by Jacob Sullum
In Philadelphia, researchers at the University of Pennsylvania find, possessing a gun is strongly associated with getting shot. Since "guns did not protect those who possessed them," they conclude, "people should rethink their possession of guns." This is like noting that possessing a parachute is strongly associated with being injured while jumping from a plane, then concluding that skydivers would be better off unemcumbered by safety equipment designed to slow their descent. "Can this study possibly be as stupid as it sounds?" asks Stewart Baker at Skating on Stilts. Having shelled out $30 for the privilege of reading the entire article, which appears in the November American Journal of Public Health, I can confirm that the answer is yes.
The authors, led by epidemiologist Charles C. Branas, paired 677 randomly chosen gun assault cases with "population-based control participants" who were contacted by phone shortly after the attacks and matched for age group, gender, and race. They found that "people with a gun were 4.5 times more likely to be shot in an assault than those not possessing a gun." Branas et al. suggest several possible explanations for this association:
A gun may falsely empower its possessor to overreact, instigating and losing otherwise tractable conflicts with similarly armed persons. Along the same lines, individuals who are in possession of a gun may increase their risk of gun assault by entering dangerous environments that they would have normally avoided. Alternatively, an individual may bring a gun to an otherwise gun-free conflict only to have that gun wrested away and turned on them.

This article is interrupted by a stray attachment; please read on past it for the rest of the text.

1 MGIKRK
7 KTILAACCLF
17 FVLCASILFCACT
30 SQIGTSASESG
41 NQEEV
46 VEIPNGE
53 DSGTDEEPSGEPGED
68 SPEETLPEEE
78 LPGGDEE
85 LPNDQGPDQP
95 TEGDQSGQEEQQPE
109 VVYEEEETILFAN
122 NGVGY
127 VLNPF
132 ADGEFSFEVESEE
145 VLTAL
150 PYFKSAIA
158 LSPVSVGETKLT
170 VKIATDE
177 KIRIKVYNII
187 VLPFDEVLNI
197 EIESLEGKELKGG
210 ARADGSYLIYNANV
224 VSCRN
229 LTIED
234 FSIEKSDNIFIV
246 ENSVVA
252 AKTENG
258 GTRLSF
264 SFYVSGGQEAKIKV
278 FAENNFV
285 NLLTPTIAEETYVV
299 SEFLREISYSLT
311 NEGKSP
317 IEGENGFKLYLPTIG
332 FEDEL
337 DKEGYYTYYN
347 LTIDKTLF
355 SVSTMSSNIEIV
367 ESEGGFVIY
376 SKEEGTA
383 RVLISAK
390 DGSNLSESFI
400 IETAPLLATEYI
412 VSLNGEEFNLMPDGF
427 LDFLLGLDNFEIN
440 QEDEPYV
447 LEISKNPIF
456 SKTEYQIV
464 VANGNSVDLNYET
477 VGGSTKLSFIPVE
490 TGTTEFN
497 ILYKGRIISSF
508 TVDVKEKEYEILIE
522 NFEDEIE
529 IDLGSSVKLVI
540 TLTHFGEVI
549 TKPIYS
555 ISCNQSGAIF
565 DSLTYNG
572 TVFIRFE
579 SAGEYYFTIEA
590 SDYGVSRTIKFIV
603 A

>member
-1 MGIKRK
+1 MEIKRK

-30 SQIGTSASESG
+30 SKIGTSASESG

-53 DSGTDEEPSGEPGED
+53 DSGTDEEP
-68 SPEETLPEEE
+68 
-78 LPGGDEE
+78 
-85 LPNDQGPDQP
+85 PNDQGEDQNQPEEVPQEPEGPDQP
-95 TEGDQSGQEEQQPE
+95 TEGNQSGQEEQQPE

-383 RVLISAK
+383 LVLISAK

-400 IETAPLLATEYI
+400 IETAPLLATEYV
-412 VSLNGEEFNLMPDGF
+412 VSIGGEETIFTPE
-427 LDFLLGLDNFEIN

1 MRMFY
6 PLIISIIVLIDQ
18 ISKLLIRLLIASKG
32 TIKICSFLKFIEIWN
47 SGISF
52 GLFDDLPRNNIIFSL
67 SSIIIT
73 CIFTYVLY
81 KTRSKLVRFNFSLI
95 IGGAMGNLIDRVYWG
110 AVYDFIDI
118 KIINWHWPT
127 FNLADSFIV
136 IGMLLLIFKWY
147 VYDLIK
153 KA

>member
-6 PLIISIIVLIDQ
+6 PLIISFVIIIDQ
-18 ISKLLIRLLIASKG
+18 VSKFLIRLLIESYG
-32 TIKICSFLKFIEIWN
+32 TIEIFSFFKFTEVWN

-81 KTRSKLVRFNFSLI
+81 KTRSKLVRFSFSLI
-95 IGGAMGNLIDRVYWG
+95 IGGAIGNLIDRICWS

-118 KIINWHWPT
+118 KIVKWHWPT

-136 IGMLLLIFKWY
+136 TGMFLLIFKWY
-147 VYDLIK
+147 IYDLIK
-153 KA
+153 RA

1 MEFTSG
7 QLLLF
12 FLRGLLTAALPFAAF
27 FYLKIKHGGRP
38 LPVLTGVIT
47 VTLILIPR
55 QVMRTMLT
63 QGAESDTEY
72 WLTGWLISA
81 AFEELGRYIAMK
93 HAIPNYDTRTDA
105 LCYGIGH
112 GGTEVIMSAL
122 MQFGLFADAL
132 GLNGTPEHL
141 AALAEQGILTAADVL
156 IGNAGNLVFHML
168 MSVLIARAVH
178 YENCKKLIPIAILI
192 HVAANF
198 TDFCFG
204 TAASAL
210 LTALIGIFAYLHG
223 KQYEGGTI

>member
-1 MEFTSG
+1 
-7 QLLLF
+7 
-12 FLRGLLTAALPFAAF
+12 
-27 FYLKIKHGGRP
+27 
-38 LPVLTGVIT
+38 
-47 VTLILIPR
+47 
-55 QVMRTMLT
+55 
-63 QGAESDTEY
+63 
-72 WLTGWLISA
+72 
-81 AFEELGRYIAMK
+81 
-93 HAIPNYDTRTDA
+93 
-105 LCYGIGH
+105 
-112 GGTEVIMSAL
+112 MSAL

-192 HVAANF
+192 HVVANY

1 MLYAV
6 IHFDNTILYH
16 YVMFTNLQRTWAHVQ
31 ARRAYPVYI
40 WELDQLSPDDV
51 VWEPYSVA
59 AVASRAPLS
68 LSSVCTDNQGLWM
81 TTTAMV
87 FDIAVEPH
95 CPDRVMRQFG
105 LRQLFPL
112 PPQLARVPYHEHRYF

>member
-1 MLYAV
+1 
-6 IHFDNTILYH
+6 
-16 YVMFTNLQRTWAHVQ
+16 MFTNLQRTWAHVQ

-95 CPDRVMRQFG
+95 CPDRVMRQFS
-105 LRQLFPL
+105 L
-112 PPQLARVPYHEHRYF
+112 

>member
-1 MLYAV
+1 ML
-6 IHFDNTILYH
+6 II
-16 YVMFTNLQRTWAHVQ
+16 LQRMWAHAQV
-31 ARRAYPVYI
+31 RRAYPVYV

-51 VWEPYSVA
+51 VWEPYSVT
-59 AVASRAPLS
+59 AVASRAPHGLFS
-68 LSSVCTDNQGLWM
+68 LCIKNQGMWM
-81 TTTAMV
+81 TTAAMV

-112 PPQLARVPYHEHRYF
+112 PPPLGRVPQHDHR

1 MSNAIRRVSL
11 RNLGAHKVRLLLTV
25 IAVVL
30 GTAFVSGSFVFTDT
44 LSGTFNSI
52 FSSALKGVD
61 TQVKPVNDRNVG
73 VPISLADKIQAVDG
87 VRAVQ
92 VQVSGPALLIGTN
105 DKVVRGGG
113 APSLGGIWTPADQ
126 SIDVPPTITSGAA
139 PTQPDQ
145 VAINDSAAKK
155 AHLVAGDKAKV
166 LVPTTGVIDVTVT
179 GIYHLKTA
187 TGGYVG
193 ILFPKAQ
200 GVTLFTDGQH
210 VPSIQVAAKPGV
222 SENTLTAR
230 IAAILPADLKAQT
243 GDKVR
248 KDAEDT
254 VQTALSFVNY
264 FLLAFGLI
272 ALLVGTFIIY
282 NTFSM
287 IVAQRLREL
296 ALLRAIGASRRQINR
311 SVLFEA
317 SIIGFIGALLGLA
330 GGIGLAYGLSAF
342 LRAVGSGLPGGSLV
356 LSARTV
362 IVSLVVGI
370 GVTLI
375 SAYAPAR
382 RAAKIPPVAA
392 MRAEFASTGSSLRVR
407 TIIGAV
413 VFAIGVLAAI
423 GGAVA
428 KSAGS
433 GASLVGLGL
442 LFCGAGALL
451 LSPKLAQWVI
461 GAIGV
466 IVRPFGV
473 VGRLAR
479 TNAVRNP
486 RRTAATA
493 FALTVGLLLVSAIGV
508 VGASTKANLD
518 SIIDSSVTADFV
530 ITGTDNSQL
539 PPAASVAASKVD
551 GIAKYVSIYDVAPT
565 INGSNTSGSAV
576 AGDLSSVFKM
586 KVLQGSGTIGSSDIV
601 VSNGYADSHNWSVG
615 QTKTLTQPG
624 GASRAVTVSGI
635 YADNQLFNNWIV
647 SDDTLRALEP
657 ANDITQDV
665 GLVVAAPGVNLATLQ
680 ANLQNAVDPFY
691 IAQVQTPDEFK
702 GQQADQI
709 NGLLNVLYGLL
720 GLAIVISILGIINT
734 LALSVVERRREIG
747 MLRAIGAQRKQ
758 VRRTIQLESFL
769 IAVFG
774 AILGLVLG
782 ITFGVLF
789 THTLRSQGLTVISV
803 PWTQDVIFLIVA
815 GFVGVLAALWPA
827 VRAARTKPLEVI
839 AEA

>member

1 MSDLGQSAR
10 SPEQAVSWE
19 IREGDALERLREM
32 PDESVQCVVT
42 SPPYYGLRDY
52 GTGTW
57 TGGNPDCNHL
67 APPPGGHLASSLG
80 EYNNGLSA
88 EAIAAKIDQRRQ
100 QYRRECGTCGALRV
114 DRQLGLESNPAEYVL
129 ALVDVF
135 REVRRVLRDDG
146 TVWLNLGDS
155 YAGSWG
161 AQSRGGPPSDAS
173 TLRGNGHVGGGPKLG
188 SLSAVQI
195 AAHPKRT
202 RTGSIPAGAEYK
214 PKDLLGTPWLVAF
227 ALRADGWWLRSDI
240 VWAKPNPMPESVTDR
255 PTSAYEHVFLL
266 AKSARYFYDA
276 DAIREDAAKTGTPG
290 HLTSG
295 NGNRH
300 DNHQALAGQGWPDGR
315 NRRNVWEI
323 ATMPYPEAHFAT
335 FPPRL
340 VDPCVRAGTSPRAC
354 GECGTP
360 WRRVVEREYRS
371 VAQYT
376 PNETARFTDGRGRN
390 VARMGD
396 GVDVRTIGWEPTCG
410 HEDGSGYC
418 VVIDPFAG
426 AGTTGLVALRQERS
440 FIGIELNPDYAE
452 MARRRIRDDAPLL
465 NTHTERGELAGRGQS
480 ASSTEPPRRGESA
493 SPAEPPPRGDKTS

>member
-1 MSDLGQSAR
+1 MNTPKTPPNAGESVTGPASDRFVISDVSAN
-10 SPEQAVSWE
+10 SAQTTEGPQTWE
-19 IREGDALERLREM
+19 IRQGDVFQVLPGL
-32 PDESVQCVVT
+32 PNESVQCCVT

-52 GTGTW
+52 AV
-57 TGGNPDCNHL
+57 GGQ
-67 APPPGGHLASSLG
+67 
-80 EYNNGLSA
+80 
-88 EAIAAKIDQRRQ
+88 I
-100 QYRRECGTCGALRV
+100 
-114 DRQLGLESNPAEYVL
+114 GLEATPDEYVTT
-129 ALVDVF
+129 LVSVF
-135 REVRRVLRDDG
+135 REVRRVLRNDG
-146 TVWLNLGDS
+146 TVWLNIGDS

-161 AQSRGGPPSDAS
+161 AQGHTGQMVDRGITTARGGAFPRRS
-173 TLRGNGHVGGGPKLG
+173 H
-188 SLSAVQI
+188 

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The one explanation the researchers don't mention is the one that will occur first to defenders of the right to armed self-defense: Maybe people who anticipate violent confrontations—such as drug dealers, frequently robbed bodega owners, and women with angry ex-boyfriends—are especially likely to possess guns, just as people who jump out of airplanes are especially likely to possess parachutes.
The closest Branas et al. come to acknowledging that tendency is their admission, toward the end of the article, that they "did not account for the potential of reverse causation between gun possession and gun assault"—that is, the possibility that a high risk of being shot "causes" gun ownership, as opposed to the other way around. While the reseachers took into account a few confounding variables related to this tendency (including having an arrest record, living in a rough neighborhood, and having a high-risk occupation), they cannot possibly have considered all the factors that might make people more prone to violent attack and therefore more likely to have a gun as a defense against that hazard.
To take just one example, not every criminal has an arrest record. Yet it seems fair to assume that criminals in Philadelphia are a) more likely than noncriminals to be armed and b) more likely than noncriminals to be shot. That does not mean having a gun increases their chance of being shot. Certainly they believe (as police officers do) that having a gun makes them safer than they otherwise would be. Nothing in this study contradicts that belief.